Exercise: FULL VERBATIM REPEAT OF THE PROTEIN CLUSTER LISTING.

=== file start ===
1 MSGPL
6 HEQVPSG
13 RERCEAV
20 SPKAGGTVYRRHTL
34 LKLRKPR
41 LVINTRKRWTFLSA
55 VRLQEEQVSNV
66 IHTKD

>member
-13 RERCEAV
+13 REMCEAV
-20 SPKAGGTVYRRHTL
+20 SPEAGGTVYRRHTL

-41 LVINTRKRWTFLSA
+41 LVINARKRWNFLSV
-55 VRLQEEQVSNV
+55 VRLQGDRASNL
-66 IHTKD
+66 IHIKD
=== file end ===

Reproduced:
1 MSGPL
6 HEQVPSG
13 RERCEAV
20 SPKAGGTVYRRHTL
34 LKLRKPR
41 LVINTRKRWTFLSA
55 VRLQEEQVSNV
66 IHTKD

>member
-13 RERCEAV
+13 REMCEAV
-20 SPKAGGTVYRRHTL
+20 SPEAGGTVYRRHTL

-41 LVINTRKRWTFLSA
+41 LVINARKRWNFLSV
-55 VRLQEEQVSNV
+55 VRLQGDRASNL
-66 IHTKD
+66 IHIKD